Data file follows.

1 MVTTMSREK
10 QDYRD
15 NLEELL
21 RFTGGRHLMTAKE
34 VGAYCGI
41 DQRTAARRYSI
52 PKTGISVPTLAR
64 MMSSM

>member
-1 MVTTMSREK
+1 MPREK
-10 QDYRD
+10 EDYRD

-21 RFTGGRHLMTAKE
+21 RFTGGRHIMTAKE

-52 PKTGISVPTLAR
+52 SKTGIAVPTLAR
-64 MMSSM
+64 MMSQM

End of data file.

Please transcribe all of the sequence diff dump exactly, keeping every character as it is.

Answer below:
1 MVTTMSREK
10 QDYRD
15 NLEELL
21 RFTGGRHLMTAKE
34 VGAYCGI
41 DQRTAARRYSI
52 PKTGISVPTLAR
64 MMSSM

>member
-1 MVTTMSREK
+1 MPREK
-10 QDYRD
+10 EDYRD

-21 RFTGGRHLMTAKE
+21 RFTGGRHIMTAKE

-52 PKTGISVPTLAR
+52 SKTGIAVPTLAR
-64 MMSSM
+64 MMSQM